March 8, 2021 - -
Chassis equipment providers are warning importers, some of whom have been waiting to retrieve their containers for almost a month, that it could be another couple of weeks before cargo flow returns to normal at Dallas-Fort Worth rail ramps following February’s massive winter storm.
Snow, ice, freezing temperatures, and power outages closed rail terminals, distribution centers, and trucking operations across the US South and Midwest in mid-February, causing containers to pile up in Southern California, the top origin of marine cargo in Texas.
It’s taken longer to recover because chassis are already in short supply in California, New Jersey, New York, and in rail cities such as Chicago and Memphis, leaving few locations with spare equipment, according to chassis providers. The delays are costly for beneficial cargo owners (BCOs) paying railroads to store containers that are unavailable for pickup and with little information forthcoming about when those boxes might become available.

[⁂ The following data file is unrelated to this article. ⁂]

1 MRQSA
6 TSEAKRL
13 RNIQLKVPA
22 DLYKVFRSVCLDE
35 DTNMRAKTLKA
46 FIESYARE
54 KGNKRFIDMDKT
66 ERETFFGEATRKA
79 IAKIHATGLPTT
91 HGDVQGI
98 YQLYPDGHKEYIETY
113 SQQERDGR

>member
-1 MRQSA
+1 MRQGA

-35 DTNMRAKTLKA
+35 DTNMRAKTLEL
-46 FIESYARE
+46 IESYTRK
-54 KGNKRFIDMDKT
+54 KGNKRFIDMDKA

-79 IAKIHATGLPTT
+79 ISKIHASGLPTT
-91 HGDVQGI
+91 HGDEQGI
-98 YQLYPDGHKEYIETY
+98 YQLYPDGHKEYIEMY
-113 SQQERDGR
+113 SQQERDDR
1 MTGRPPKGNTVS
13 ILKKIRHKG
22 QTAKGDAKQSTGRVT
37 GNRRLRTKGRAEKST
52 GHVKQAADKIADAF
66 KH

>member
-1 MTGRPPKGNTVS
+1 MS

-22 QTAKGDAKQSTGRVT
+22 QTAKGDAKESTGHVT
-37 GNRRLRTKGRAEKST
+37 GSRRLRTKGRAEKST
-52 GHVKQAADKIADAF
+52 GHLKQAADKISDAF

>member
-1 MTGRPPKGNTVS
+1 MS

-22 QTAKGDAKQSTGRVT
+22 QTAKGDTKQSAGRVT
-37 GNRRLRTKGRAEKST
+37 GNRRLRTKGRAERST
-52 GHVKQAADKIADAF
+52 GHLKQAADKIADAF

“In comparison to past storms, the combination of record volumes and the impact of storms in several regions has certainly added to the complexity involved in restoring chassis availability levels [in Dallas-Fort Worth],” DCLI said in a statement to “We expect it could take a couple more weeks before we fully return to normal operations.”
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